First Impressions of the 'Tele-Phone' From 1876

"The tele-phone is a curious device that might fairly find place in the magic of Arabian Tales."

Mitch Wagner, Executive Editor, Light Reading

March 6, 2015

4 Min Read
First Impressions of the 'Tele-Phone' From 1876

Nineteenth century communications technology met the 21st century in a series of Twitter posts this week.

Farooq Butt, SVP of business development and strategy for over-the-air power startup WiTricity, posted a series of tweets and retweets this week that make great points about the history of technology and the lessons we can learn today.

The first tweet to cross my eye:

Viewing Butt's Twitter stream (on my "pocket tele-phone") I saw he'd been tweeting about innovation and the history of technology for days.

Here's Butt on luxury and disruption -- an intersection service providers and tech companies struggle with:

If this were a classroom, my hand would be shooting in the air like Arnold Horshack's:

The tech company that understands affordable luxury is Apple -- and Apple's products drive considerable revenue for carriers.

Butt also tweeted about government shortsightedness in the face of technology innovation. It's nothing new:

And he retweeted a comment from 1979 that's even more relevant today in light of connected car innovations:

I interviewed Butt to find out more about the messages he was sending.

Butt says he's interested in the history of technology and innovation.

"People have had concerns throughout history that technology is going to make us all lose our humanity, it's going to make us lose our jobs," Butt says. "You can see that these fears have come to the surface and been repudiated every single time. Every time we have new technology, people rise up and say, 'This time it's different.' It's never that different."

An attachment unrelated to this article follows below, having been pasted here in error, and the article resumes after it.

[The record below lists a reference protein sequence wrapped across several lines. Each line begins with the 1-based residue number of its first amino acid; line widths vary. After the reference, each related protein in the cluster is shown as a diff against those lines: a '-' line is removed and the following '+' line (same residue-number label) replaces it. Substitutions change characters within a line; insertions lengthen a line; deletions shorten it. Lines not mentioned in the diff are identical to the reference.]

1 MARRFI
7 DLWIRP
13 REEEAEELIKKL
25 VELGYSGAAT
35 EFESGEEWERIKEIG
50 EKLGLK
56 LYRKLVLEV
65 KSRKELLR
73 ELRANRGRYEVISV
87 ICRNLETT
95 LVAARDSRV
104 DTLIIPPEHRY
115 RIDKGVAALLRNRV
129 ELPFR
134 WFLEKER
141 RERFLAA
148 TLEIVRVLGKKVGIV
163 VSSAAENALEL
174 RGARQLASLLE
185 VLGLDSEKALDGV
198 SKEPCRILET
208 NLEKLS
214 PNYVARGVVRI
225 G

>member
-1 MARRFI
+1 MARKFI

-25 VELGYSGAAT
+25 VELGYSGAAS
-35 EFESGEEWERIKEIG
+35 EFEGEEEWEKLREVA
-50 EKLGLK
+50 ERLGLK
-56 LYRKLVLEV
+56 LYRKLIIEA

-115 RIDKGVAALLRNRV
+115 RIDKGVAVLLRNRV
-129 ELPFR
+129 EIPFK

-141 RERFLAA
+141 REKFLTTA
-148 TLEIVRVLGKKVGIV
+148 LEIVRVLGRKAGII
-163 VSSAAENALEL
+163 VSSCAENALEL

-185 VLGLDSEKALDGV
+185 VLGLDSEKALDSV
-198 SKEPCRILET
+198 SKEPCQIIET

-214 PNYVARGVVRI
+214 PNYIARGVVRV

I also asked Butt about his company. WiTricity uses magnetic fields to charge devices wirelessly, over the air. The company is working on applications that include mobile devices -- just hold them near a charging station to power up -- and electric cars that charge as soon as you drive them into the garage.

For more about OTT services (such as Twitter) and other services, visit Light Reading's Services content channel.

Just for the heck of it, two more of Butt's retweets:


And more Arnold Horshack, just because it's Friday:

About the Author(s)

Mitch Wagner

Executive Editor, Light Reading

San Diego-based Mitch Wagner is many things. As well as being "our guy" on the West Coast (of the US, not Scotland, or anywhere else with indifferent meteorological conditions), he's a husband (to his wife), dissatisfied Democrat, American (so he could be President some day), nonobservant Jew, and science fiction fan. Not necessarily in that order.

He's also one half of a special duo, along with Minnie, who is the co-habitor of the West Coast Bureau and Light Reading's primary chewer of sticks, though she is not the only one on the team who regularly munches on bark.

Wagner, whose previous positions include Editor-in-Chief at Internet Evolution and Executive Editor at InformationWeek, will be responsible for tracking and reporting on developments in Silicon Valley and other US West Coast hotspots of communications technology innovation.

Beats: Software-defined networking (SDN), network functions virtualization (NFV), IP networking, and colored foods (such as 'green rice').

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